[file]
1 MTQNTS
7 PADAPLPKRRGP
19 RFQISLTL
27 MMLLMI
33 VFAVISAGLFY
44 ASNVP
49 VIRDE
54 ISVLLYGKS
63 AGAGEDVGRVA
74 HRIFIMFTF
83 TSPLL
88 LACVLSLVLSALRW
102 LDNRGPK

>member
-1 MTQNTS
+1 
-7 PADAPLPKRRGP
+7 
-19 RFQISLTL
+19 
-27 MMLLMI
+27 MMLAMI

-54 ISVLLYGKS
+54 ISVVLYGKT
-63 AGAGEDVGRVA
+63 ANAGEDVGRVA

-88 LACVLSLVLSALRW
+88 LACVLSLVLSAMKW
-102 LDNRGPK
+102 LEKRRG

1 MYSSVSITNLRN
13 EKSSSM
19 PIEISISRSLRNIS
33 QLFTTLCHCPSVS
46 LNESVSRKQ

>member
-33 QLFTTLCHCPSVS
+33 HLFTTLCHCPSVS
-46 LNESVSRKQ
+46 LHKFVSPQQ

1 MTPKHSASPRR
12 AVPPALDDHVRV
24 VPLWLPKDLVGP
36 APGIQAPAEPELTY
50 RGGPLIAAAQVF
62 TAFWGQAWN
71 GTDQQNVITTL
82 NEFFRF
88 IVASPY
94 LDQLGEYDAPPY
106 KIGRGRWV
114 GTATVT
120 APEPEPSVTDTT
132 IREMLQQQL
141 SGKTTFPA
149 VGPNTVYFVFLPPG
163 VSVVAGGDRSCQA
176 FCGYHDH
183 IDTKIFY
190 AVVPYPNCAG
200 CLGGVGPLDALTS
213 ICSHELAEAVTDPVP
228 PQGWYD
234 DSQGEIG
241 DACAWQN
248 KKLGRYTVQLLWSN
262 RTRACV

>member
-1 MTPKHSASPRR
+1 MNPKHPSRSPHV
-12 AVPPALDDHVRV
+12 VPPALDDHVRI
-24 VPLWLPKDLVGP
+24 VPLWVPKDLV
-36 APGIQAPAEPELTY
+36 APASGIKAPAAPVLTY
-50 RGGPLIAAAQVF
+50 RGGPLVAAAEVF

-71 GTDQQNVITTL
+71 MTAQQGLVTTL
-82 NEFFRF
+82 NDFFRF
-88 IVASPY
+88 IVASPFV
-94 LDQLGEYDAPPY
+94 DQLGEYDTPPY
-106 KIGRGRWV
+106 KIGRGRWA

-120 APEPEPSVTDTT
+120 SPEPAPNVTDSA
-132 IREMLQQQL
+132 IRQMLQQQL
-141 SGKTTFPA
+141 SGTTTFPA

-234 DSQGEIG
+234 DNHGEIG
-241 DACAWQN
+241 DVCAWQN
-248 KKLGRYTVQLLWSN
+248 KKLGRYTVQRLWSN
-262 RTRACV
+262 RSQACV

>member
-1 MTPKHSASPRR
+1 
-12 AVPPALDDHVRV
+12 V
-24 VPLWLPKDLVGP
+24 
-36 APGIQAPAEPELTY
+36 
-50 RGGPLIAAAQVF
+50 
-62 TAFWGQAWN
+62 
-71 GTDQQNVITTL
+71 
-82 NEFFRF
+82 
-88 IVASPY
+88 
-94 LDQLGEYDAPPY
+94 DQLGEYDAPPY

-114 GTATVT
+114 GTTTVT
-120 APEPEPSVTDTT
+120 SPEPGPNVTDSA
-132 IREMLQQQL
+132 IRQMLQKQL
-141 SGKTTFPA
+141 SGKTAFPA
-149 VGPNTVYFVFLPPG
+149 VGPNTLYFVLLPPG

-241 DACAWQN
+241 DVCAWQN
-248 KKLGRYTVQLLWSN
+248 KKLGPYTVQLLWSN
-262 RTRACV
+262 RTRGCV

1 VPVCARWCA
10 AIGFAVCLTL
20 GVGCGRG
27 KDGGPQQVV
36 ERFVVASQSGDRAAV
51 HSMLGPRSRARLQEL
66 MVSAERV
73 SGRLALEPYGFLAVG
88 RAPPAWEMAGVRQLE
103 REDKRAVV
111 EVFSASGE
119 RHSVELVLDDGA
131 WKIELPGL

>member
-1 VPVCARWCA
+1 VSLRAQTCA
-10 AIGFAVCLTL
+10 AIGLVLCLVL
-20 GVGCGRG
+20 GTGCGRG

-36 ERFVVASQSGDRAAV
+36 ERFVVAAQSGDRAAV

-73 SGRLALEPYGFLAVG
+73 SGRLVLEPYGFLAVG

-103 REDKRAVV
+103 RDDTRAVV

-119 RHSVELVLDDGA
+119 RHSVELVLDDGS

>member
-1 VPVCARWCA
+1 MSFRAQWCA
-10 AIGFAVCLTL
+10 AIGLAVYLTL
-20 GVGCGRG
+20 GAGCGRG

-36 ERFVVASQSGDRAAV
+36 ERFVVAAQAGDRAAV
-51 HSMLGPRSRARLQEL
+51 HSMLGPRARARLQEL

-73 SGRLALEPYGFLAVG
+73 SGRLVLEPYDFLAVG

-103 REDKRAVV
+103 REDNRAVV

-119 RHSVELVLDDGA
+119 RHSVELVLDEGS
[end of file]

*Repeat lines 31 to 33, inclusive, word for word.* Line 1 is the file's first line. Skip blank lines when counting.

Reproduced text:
1 MYSSVSITNLRN
13 EKSSSM
19 PIEISISRSLRNIS